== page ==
The Mirage Entrance of the Age of Information -1980s

Conceptual diagram of a satellite-based CATV system, illustrated by Masuyama Keiichi in 1988 [3].
Stepping into the 1980s, the vision of the future of Japan shifted from the mega-structures to the network of information infrastructure, from the district inquiry hotlines of weather forecast to the applications of satellite maps and data management in public healthcare and disaster relief. Professionals in urban planning began to claim that it was necessary to design space programmed for the transmission and display of information otherwise human would not be able to catch up with the evolving environment of the city [3].

On the other hand, the Tokyo Metropolitan Government (TMG) was searching for an opportunity to build a series of sub-centre towns around the CBD in order to decentralise the concentrated businesses and living areas. Meanwhile, the leader of the executive council of TMG – Shunichi Suzuki also promised the citizens to boost the stagnating economy and build up a better city model in the international stage [4].

Initiative Review Committee of Tokyo Teleport Town. “Initiative Review Committee Final Report of Tokyo Teleport Town”. March 1987 [4].
In the journals “Administration and Planning of the Tokyo as an Information and Communication Network Infrastructure” and “Information society and life style”, Yasuo Matsuyuki and Masuyama keiichi and, who are professionals of technology and engineering, both used the Tokyo Teleport Town to illustrate the possibility of a new information era. In their descriptions, the town would have a telecom centre which covers long-distance communications using the Integrated Services Digital Network (ISDN), access to existing urban areas, and intra-region communication networks. Each building at the core area would have a satellite station on the rooftop for the transmission of information while the basement would serve for international exhibitions, business training centres and restaurants [3][4].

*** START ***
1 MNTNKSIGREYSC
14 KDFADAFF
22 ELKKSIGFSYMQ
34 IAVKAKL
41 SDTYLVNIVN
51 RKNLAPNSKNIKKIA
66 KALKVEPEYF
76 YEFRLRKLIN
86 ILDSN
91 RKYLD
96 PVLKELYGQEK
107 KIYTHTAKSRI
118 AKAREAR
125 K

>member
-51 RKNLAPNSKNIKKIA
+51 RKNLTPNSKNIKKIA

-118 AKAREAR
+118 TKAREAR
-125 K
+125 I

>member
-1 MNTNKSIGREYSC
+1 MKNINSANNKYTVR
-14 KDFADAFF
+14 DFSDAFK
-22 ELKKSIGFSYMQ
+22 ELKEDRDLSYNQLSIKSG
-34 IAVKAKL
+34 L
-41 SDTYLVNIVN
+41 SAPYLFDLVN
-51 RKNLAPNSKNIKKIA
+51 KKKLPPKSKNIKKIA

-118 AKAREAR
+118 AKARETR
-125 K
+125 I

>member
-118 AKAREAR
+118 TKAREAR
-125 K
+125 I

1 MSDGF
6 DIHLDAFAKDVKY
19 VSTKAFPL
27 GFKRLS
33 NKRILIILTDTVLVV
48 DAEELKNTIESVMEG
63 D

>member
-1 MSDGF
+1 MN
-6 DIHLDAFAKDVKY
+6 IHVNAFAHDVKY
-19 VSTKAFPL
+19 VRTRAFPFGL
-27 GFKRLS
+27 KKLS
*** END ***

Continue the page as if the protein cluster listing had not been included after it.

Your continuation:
Future of fill dam automation and robotization illustrated by the Construction Robot Research Group in 1989 [2].
Although many professionals suggested feasible construction techniques, financial plans and administrative structures, most of them overestimated future developments and even ignored some revised adjustments for the figures [2]. This mirage had attracted a few companies to invest and resulted in suspending finishing dates with huge deficits during the vacancy[1].

[1] Aita, Kaoruko. 1995. “A “Futuristic Waterfront City” Drowns in Red Ink.” Japan Times, Sep, 10.

[2] Eiichi GOTOH, Teiji KIKUCHI and Tsutomu KUMAMOTO. “Construction Engineering and Management: Future Perspectives.” 土木学会論文集 427, no. 14 (1991): 7-12.

[3] Keiichi, Masuyama. 1988. “Information society and life style.” Journal of Information Processing and Management 31, no.2 (1988): 165-177.

[4] 松行, 康夫, and Yasuo MATSUYUKI. “Administration and Planning of the Tokyo Teleport as an Information and Communication Network Infrastructure.” オフィス・オートメーション 10, no. 3 (1989): 51-58.

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